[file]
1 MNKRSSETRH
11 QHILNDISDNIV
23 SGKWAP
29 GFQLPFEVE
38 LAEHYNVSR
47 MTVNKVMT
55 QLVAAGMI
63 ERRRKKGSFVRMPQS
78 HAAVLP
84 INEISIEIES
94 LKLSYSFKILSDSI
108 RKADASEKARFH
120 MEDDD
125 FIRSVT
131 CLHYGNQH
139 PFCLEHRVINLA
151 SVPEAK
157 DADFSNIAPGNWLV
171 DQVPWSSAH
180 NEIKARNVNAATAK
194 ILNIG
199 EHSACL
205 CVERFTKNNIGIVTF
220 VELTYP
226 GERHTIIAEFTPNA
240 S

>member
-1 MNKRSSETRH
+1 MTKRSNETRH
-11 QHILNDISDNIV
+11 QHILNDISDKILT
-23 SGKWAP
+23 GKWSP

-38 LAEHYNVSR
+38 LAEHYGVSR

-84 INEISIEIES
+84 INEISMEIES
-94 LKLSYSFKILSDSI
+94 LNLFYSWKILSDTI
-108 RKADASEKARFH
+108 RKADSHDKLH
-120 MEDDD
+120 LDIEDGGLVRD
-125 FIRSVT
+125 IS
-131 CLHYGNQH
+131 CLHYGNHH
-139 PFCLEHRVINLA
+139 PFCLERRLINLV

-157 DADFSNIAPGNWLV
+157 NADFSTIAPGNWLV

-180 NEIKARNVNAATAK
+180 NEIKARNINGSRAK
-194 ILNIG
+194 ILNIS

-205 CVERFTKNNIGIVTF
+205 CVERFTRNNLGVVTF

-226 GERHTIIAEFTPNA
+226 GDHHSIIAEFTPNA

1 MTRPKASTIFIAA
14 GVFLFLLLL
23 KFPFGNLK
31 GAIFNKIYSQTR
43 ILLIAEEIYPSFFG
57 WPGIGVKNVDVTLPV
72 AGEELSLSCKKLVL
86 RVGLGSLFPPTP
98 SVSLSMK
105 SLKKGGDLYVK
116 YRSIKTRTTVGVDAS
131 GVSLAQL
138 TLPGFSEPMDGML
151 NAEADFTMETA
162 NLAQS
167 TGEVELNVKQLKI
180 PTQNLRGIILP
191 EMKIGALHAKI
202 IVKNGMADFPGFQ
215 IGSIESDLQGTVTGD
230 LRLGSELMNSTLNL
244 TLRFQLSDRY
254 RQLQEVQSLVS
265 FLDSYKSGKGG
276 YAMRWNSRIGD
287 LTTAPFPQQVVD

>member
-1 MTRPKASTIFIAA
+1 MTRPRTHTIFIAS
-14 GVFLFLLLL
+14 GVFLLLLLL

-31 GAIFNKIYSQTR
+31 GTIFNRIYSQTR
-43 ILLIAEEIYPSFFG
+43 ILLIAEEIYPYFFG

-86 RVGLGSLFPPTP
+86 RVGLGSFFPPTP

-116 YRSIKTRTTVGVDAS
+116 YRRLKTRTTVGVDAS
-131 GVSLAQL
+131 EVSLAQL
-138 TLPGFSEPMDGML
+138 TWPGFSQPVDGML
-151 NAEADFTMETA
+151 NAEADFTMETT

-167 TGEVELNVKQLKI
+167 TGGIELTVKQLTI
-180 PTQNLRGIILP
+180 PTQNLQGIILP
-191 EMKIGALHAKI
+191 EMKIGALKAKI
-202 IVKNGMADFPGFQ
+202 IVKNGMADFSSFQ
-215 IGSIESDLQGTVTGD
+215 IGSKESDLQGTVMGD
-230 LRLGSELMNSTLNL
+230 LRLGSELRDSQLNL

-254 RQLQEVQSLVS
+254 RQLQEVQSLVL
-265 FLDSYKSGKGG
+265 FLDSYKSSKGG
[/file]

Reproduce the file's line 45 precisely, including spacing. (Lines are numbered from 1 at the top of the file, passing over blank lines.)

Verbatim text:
+125 IS